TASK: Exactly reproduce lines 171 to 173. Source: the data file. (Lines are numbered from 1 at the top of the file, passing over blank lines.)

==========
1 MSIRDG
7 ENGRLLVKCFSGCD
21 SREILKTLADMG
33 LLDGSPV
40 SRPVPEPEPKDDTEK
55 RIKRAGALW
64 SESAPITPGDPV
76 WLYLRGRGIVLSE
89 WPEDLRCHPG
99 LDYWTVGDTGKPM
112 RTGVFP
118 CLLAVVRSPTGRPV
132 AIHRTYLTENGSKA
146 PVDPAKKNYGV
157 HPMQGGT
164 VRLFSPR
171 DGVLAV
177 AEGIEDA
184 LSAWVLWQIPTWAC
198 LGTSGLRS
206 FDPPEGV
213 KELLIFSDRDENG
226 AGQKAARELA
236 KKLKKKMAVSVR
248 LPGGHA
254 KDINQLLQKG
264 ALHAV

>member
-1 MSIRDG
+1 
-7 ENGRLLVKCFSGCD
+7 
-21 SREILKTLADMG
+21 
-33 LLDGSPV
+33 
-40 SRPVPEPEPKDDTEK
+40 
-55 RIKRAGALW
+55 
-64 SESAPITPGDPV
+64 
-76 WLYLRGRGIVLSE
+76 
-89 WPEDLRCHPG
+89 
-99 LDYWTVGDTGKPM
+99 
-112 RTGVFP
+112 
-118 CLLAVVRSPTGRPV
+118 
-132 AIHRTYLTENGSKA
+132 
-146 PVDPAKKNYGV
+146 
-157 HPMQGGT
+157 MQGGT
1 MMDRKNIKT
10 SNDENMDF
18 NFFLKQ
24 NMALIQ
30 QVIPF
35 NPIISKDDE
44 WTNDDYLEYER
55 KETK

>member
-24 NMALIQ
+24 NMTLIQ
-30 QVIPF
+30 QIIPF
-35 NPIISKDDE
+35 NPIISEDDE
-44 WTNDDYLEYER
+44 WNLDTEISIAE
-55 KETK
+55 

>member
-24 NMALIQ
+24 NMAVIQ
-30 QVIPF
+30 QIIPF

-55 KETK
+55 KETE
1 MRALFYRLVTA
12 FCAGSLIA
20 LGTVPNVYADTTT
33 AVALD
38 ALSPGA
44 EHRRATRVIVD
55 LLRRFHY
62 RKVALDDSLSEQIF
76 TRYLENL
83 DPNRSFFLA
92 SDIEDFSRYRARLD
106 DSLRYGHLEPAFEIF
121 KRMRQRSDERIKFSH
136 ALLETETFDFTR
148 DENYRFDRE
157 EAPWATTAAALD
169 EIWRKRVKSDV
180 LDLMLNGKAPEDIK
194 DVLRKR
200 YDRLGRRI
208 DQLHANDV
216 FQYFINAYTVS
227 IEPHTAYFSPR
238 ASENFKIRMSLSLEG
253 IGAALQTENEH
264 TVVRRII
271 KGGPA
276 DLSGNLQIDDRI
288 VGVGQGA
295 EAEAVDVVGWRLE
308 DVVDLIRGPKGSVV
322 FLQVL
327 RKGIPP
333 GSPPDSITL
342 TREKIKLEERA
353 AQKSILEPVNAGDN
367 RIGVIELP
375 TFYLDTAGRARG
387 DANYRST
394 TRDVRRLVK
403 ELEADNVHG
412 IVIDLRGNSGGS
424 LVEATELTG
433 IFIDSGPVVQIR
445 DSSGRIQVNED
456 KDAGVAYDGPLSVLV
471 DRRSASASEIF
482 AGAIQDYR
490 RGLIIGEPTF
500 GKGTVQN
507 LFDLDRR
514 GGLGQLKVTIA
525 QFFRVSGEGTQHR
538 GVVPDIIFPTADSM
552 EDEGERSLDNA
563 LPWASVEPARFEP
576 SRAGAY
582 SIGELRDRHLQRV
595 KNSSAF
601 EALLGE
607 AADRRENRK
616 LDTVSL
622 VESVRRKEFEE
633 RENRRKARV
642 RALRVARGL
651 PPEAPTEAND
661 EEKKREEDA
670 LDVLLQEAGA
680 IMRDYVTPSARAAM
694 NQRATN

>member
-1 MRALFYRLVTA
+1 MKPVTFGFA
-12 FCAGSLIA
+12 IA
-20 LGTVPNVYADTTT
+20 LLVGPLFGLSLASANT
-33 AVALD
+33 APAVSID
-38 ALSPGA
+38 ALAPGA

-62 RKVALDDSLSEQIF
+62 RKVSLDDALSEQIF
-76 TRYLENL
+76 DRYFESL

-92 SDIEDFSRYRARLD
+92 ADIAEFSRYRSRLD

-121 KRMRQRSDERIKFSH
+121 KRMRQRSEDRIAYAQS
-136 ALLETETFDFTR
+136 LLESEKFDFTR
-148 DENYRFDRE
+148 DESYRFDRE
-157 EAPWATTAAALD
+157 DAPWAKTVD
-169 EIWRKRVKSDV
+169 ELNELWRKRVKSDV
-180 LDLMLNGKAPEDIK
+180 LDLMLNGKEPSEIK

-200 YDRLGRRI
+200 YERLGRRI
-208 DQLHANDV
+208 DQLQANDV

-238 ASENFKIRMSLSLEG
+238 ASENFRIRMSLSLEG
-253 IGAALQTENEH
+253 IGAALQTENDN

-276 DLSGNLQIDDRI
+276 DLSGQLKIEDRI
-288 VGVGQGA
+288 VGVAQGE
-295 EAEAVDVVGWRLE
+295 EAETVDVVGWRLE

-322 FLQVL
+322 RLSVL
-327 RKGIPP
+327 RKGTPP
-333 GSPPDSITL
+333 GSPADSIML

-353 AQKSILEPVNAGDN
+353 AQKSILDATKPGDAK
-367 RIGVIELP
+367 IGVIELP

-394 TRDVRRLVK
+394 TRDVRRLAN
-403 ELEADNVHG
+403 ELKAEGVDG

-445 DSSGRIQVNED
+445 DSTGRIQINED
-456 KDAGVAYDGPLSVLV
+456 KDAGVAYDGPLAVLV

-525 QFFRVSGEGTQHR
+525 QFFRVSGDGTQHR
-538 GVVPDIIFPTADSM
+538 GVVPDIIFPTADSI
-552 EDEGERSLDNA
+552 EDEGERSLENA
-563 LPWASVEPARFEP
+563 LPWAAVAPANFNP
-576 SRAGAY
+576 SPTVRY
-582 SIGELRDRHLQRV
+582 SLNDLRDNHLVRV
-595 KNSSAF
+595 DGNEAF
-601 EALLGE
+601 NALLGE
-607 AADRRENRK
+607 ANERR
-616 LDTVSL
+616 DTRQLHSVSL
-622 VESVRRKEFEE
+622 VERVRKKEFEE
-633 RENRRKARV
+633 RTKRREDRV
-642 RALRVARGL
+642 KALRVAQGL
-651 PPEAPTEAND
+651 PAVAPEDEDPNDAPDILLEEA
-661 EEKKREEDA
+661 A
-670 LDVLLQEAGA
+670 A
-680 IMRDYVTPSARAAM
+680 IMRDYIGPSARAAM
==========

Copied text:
+92 ADIAEFSRYRSRLD

-121 KRMRQRSDERIKFSH
+121 KRMRQRSEDRIAYAQS